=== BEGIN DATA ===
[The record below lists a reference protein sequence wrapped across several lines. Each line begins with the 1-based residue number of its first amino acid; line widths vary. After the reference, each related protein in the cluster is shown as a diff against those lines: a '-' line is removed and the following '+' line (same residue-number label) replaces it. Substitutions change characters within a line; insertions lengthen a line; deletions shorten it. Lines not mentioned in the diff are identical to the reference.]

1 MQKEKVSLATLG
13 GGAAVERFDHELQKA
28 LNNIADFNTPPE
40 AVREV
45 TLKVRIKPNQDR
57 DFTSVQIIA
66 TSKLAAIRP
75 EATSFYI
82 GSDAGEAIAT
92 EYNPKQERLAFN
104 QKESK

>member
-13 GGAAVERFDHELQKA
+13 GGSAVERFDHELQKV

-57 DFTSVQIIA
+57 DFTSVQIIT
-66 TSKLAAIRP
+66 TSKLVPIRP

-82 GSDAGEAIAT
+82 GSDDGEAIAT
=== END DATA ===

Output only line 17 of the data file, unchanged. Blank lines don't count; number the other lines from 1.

+57 DFTSVQIIT